Tuesday, 4 February 2014

Kevin Stadler Deems Ball in Cholla Unplayable

Here is an interesting question that Kevin Stadler faced on the 11th hole of his final round of the Waste Management Phoenix Open at TPC Scottsdale, Arizona last Sunday. Can you substitute another ball for a ball that you have deemed unplayable, once you have identified it?

I have never seen a cholla bush, but I understand that is a variety of cactus that has spines that can easily attach to clothing, skin, even shoes, with their needle like sharpness. This interesting video, courtesy of PGATOUR, shows that Stadler’s ball was suspended on two of these spines.

Kevin Stadler was within the Rules when he decided to deem his ball unplayable, leave it in the cholla, and drop another ball (not shown in the video clip) for a penalty of one stroke. He took this penalty relief under the Rule 28c option, which reads;
c. Drop a ball within two club-lengths of the spot where the ball lay, but not nearer the hole.
Note that the wording is “a ball”, which means that the player may continue play by substituting another conforming ball, rather than “the ball”, which means that the original ball must be played.

I take issue with the words used by TV broadcaster and ex Pro golfer, David Feherty, after he had spoken to Slugger White, the PGA TOUR VP of Rules and Competition. Towards the end of the clip Feherty says;
“He (Slugger) allowed him to replace (sic, he means ‘substitute’) the ball merely because he didn’t want him to reach in and get something stuck in his hand”
This does not ring true, as I am certain that Slugger White would have known that substitution of a different ball is permitted whenever a player deems their identified ball unplayable. In my opinion, it is far more likely that Feherty misunderstood what was said in his hurry to report back to the viewers.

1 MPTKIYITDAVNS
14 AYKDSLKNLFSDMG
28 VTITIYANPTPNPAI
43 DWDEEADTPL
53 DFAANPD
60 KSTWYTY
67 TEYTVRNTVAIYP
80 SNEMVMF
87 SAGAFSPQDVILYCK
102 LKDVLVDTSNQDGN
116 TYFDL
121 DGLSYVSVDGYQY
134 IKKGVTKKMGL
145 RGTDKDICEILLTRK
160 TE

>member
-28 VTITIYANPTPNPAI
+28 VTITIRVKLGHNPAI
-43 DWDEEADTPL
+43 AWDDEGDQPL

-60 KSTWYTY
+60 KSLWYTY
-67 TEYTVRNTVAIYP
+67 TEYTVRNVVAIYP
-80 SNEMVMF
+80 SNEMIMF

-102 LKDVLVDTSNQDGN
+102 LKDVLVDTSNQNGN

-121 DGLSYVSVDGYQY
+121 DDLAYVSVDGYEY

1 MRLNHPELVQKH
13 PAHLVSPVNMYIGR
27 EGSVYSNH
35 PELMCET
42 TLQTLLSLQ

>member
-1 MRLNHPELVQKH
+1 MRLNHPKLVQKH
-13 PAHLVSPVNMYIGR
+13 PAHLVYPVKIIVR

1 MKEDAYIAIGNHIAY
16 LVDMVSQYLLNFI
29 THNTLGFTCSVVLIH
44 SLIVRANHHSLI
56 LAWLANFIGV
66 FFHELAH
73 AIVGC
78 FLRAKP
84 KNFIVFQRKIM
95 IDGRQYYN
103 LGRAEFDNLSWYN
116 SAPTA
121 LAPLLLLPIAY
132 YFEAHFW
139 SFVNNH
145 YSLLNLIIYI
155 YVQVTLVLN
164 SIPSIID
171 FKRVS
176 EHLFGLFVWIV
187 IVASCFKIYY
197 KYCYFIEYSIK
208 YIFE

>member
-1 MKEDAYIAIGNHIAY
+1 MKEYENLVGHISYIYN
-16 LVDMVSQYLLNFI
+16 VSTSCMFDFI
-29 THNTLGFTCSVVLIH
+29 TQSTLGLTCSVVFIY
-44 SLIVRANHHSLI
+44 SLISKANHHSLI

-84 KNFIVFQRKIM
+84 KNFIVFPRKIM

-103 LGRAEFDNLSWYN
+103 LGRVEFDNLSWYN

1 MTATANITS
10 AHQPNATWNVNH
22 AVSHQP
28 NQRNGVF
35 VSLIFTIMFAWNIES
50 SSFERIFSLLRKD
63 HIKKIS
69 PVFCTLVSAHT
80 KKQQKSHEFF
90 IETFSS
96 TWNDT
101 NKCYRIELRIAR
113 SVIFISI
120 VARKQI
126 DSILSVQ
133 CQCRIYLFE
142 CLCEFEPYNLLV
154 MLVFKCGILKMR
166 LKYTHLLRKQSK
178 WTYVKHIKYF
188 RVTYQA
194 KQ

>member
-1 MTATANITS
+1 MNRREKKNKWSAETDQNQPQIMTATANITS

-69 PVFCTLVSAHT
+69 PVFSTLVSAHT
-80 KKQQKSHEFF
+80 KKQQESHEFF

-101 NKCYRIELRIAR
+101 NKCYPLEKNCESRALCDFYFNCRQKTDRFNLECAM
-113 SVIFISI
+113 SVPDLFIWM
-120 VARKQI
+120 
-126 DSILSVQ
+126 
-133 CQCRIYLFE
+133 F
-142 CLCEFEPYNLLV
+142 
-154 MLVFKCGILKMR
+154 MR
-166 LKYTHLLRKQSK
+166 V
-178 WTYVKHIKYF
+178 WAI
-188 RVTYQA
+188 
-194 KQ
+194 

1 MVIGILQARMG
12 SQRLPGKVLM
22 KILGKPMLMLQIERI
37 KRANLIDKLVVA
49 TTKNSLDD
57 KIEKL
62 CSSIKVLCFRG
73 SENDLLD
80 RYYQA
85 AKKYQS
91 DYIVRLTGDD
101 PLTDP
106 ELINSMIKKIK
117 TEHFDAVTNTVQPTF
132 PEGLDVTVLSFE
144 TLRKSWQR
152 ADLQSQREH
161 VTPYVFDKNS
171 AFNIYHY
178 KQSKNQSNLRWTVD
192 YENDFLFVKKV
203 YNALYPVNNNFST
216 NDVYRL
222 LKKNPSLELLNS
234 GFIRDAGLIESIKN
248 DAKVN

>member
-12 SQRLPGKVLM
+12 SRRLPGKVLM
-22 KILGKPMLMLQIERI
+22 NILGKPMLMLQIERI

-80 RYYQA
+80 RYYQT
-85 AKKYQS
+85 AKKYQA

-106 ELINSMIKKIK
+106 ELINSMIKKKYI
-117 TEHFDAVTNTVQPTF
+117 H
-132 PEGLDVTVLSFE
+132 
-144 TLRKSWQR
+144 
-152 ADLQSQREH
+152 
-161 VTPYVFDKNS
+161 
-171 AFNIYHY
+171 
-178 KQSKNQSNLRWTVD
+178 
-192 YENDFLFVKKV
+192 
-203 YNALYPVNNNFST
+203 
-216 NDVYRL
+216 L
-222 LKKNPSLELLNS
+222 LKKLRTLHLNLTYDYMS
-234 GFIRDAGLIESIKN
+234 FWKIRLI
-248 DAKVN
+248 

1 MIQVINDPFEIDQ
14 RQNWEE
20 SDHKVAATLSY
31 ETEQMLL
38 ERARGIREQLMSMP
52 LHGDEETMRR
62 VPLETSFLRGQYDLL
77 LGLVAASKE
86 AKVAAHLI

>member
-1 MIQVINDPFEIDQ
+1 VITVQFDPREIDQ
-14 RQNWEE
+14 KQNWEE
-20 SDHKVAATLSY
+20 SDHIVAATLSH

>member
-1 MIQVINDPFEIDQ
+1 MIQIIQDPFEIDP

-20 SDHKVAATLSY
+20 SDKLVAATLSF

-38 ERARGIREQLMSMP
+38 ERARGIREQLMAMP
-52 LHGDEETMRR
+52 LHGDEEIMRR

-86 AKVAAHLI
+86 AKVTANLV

An interesting footnote to this Rules incident is that Kevin Stadler went on to win his first PGA Tour victory, overtaking the 3rd round leader, Bubba Watson on the 18th green.

Good golfing,

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Mike Reslie said...

Even if Rule 28c did not allow for substitution (which it does) Kevin could most likely have substituted another ball under Rule 5-3 after the appropriate announcement and subsequent inspection by his fellow competitor since it appears that cactus spines were piercing the cover of the ball.

Feherty's misunderstand of Slugger's statement simply reinforces what you said in your last blog regarding the ignorance of the rules by playing and formal professionals.

Barry Rhodes said...


I agree, on both counts!


Unknown said...

Barry, as always a great discussion. However, I must admit that I was anticipating a post from you, but I thought the topic would be on the topic of Bubba's relief from a burrowing animal hole. Perhaps you are planning a post for that topic as well, so I won't labour upon further comment.

Barry Rhodes said...


I did not see the Bubba Watson incident and could not find any photo or video that clearly showed the 'burrowing animal' hole, so any comment from me would have been very subjective. From the reports that I have read and photo that I have seen there is also some doubt that Watson should have been given free relief from the cholla, as there did not seem to have been a 'reasonable stroke' from where his ball lay in the bush. All in all I decided that the facts were not certain enough for me to provide comment on.


Mike Reslie said...


Here is a link to the incident. As you stated it doesn't show the lie but look at the bush. I am no cactus expert either but in my opinion this does not appear to be the same species of cactus. Perhaps given that and the fact that he's left handed he may very well have been able to advance the ball.

The bottom line is that the Rules Official who could put eyes on the ball was convinced and made the call.

And isn't it nice to know that at least on PGA Professional knows the nuances of the rules and how to use them to his advantage.


Barry Rhodes said...

Thanks Mike,

I had seen this link.

I agree that there was a positive side to this incident, in that Bubba knew enough about the Rules to get himself a clear shot, without penalty. I just hope that the Rules official was not intimidated by the circumstances, as can happen.